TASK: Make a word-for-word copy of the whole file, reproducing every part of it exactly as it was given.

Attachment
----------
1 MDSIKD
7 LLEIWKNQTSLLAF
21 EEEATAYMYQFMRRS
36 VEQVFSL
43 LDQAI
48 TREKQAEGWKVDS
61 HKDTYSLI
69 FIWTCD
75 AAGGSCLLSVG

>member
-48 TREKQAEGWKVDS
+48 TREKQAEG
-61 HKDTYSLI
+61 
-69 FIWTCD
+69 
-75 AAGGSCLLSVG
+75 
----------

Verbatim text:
1 MDSIKD
7 LLEIWKNQTSLLAF
21 EEEATAYMYQFMRRS
36 VEQVFSL
43 LDQAI
48 TREKQAEGWKVDS
61 HKDTYSLI
69 FIWTCD
75 AAGGSCLLSVG

>member
-48 TREKQAEGWKVDS
+48 TREKQAEG
-61 HKDTYSLI
+61 
-69 FIWTCD
+69 
-75 AAGGSCLLSVG
+75 